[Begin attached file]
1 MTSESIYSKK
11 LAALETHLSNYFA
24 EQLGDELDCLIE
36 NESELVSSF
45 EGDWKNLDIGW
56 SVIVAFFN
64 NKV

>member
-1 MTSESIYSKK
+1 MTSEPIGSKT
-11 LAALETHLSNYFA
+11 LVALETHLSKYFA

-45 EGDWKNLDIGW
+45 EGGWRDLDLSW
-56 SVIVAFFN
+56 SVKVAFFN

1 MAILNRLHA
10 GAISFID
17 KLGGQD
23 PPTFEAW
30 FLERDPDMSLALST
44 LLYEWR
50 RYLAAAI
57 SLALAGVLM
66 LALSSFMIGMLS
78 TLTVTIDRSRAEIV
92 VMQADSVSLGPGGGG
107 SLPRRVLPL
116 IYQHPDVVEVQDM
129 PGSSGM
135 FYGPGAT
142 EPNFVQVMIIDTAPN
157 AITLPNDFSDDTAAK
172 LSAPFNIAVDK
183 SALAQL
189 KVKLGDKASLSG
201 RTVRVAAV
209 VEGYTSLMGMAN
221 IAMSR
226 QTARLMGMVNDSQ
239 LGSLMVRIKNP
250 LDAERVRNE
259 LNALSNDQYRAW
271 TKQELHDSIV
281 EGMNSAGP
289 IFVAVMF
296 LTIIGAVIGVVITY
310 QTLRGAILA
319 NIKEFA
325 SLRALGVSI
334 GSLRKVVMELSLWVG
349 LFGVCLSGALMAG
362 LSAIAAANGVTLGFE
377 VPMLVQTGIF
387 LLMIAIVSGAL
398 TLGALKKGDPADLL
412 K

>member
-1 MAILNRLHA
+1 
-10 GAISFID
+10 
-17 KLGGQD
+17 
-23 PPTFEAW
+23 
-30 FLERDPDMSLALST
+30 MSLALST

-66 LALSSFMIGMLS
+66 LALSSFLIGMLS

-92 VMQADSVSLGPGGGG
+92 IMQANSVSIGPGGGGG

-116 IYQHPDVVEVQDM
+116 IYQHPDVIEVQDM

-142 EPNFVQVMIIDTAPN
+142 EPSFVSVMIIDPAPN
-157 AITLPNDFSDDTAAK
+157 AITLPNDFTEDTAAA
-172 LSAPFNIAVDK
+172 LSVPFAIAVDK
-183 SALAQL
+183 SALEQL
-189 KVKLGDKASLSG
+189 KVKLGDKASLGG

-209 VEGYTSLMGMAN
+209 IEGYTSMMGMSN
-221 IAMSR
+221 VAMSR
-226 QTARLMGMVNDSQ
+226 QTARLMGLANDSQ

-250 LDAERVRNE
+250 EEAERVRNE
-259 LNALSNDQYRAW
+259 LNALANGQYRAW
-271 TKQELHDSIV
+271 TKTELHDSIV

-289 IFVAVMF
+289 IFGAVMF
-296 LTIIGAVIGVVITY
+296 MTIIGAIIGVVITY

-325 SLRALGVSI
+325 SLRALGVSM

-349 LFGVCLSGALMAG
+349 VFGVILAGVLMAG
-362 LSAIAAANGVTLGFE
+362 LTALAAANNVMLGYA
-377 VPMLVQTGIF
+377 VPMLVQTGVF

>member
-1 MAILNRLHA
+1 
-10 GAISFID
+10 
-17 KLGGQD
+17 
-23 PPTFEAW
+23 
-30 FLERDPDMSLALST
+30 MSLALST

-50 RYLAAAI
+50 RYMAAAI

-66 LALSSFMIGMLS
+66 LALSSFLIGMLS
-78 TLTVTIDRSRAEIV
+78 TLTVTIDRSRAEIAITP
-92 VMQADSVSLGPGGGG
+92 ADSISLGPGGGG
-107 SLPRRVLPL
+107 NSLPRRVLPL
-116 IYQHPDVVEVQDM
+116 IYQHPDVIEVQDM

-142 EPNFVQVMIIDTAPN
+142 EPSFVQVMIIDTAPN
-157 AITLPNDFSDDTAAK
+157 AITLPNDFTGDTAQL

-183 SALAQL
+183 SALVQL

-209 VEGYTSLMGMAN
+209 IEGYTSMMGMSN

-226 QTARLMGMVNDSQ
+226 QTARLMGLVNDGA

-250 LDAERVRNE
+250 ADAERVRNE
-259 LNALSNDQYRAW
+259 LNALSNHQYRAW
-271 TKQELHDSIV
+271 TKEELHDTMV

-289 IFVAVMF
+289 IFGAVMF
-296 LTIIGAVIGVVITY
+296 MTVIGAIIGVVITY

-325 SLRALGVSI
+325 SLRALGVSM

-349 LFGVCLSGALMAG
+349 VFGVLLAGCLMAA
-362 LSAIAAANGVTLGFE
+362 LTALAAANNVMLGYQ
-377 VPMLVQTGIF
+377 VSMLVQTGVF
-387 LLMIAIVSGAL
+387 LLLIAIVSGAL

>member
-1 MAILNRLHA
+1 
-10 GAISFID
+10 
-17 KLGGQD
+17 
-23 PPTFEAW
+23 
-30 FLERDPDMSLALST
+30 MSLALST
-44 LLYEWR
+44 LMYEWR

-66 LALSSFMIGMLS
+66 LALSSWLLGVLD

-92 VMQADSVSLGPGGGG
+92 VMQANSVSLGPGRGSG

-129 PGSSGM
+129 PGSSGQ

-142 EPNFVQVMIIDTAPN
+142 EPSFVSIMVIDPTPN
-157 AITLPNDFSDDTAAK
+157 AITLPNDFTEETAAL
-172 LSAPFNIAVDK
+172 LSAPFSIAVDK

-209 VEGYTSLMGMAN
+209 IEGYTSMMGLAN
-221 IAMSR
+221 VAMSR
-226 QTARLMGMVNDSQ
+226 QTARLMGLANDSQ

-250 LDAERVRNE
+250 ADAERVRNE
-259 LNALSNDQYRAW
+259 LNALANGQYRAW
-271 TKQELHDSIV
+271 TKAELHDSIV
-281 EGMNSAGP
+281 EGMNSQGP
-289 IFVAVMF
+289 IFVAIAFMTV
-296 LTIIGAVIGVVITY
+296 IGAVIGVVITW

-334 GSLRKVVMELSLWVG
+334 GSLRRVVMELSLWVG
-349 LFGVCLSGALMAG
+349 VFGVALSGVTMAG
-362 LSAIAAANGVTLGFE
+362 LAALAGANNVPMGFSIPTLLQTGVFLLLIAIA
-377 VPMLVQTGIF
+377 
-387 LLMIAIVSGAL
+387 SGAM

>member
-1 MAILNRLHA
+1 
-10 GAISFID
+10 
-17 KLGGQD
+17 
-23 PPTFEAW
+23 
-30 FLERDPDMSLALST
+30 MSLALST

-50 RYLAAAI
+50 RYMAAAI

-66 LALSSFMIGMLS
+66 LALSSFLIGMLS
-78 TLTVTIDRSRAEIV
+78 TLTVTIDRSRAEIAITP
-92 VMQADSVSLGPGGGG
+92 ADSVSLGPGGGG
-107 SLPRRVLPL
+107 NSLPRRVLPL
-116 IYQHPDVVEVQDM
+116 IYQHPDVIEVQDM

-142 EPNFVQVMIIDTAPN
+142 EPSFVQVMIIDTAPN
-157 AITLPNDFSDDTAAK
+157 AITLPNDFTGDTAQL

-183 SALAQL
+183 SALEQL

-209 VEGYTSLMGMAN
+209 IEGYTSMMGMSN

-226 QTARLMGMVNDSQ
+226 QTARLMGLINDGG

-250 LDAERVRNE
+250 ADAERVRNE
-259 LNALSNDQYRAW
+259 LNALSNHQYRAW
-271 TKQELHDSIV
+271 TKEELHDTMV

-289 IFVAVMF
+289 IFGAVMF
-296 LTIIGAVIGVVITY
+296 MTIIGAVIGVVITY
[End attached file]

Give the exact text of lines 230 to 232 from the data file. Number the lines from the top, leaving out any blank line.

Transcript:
-78 TLTVTIDRSRAEIV
+78 TLTVTIDRSRAEIAITP
-92 VMQADSVSLGPGGGG